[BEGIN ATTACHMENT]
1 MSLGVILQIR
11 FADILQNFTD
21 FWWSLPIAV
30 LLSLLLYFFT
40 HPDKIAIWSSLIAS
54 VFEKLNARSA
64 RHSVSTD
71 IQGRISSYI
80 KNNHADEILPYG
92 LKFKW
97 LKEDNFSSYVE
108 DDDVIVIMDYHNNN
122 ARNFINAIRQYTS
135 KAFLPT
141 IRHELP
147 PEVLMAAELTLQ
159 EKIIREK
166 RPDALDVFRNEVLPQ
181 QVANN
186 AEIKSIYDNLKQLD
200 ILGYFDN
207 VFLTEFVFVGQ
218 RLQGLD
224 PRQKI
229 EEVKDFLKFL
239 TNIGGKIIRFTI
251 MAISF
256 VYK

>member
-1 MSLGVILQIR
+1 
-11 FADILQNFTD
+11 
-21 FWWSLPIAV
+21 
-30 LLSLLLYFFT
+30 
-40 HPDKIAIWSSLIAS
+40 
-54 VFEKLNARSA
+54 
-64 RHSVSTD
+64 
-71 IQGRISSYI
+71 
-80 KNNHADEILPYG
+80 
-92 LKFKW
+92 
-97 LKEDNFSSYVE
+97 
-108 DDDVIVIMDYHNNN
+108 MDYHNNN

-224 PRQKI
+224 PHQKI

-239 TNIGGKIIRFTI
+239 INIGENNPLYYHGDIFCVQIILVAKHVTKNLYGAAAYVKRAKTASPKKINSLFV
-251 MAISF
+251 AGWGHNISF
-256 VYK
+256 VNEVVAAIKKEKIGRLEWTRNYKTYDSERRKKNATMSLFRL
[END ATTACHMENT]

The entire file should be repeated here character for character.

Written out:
1 MSLGVILQIR
11 FADILQNFTD
21 FWWSLPIAV
30 LLSLLLYFFT
40 HPDKIAIWSSLIAS
54 VFEKLNARSA
64 RHSVSTD
71 IQGRISSYI
80 KNNHADEILPYG
92 LKFKW
97 LKEDNFSSYVE
108 DDDVIVIMDYHNNN
122 ARNFINAIRQYTS
135 KAFLPT
141 IRHELP
147 PEVLMAAELTLQ
159 EKIIREK
166 RPDALDVFRNEVLPQ
181 QVANN
186 AEIKSIYDNLKQLD
200 ILGYFDN
207 VFLTEFVFVGQ
218 RLQGLD
224 PRQKI
229 EEVKDFLKFL
239 TNIGGKIIRFTI
251 MAISF
256 VYK

>member
-1 MSLGVILQIR
+1 
-11 FADILQNFTD
+11 
-21 FWWSLPIAV
+21 
-30 LLSLLLYFFT
+30 
-40 HPDKIAIWSSLIAS
+40 
-54 VFEKLNARSA
+54 
-64 RHSVSTD
+64 
-71 IQGRISSYI
+71 
-80 KNNHADEILPYG
+80 
-92 LKFKW
+92 
-97 LKEDNFSSYVE
+97 
-108 DDDVIVIMDYHNNN
+108 MDYHNNN

-224 PRQKI
+224 PHQKI

-239 TNIGGKIIRFTI
+239 INIGENNPLYYHGDIFCVQIILVAKHVTKNLYGAAAYVKRAKTASPKKINSLFV
-251 MAISF
+251 AGWGHNISF
-256 VYK
+256 VNEVVAAIKKEKIGRLEWTRNYKTYDSERRKKNATMSLFRL